About compliance audits
- What is a compliance audit?
- Why are compliance audits important?
- What are the benefits of compliance audits?
- How do you conduct a compliance audit?
- Where do you find compliance auditing resources?
1. What is a compliance audit?
Compliance audits are checks put in place to ensure that an organisation meets any legal requirements or internal guidelines, such as corporate bylaws, controls and policies. An audit report will cover the strength of compliance preparations, security policies, risk management procedures, and user access controls throughout the audit.
Simply put, a compliance audit will determine whether an organisation is working to a basic required standard. The compliance audit report will fill any gaps in compliance while also making recommendations to resolve any potential issues.
2. Why are compliance audits important?
Compliance programs are in a constant state of flux as existing rules are updated, and new regulations are introduced. Auditing provides an outline of internal business processes that need to be changed or improved to ensure compliance with regulations and requirements. Key areas to consider are the security of sensitive data, financial reporting, payroll, HR policies, management standards, health and safety.
3. What are the benefits of compliance audits?
- Providing a safe working environment and promoting a secure and stress-free workspace
- Preventing penalties and avoiding any legal issues and consequences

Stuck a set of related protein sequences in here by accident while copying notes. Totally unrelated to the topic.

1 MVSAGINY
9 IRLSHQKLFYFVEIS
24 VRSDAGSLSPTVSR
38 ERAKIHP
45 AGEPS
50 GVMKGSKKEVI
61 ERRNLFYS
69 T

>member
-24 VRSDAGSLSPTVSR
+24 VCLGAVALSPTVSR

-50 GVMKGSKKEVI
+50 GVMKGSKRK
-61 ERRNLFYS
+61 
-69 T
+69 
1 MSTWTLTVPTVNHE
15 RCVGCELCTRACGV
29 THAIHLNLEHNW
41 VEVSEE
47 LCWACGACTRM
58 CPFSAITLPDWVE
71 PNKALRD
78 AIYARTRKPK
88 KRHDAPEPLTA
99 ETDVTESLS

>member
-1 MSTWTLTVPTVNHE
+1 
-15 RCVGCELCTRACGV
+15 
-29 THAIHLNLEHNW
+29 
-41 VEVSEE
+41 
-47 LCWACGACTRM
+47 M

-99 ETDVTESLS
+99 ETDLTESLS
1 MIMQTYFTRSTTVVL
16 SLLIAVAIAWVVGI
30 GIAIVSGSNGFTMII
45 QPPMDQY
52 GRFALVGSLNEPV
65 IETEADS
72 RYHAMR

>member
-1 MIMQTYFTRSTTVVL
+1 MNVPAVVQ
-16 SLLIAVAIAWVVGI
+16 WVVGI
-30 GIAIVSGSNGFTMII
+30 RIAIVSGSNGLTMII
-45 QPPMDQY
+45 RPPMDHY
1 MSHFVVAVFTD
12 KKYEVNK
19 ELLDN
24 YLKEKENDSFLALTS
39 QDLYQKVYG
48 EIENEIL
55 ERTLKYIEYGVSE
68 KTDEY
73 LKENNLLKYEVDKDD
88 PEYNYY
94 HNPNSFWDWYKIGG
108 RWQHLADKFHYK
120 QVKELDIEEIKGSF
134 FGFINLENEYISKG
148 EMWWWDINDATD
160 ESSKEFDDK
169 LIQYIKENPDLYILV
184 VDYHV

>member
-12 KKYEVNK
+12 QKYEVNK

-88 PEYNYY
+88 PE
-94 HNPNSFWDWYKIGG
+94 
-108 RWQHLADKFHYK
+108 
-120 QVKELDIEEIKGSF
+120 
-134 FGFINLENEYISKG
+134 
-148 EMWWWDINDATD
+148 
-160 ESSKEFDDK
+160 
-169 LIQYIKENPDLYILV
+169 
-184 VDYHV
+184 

- Establishing a good reputation and gaining public trust and dominating your industry by staying aligned with industry protocols
- Ensuring continuous operation and avoiding disruptions or cessation of operations.
4. How do you conduct a compliance audit?
a. Decide who will perform the audit.
You may appoint someone from within your organisation, such as a compliance officer. However, if you work for a smaller business with limited resources, you may choose to engage an independent auditor.
b. Initial planning
Before any investigation takes place, you need to address some key questions:
- What risks will your audit address?
- What was the outcome of any previous compliance audits?
- Have there been significant changes since the previous audit?
c. Meet with key stakeholders
Audits may begin with a meeting between senior stakeholders and auditors to outline compliance checklists, guidelines and the audit scope.
d. Evaluate existing processes & controls
The compliance auditor is responsible for assessing the organisation's tone and risk management culture as well as evaluating and reporting the effectiveness of management policy implementation.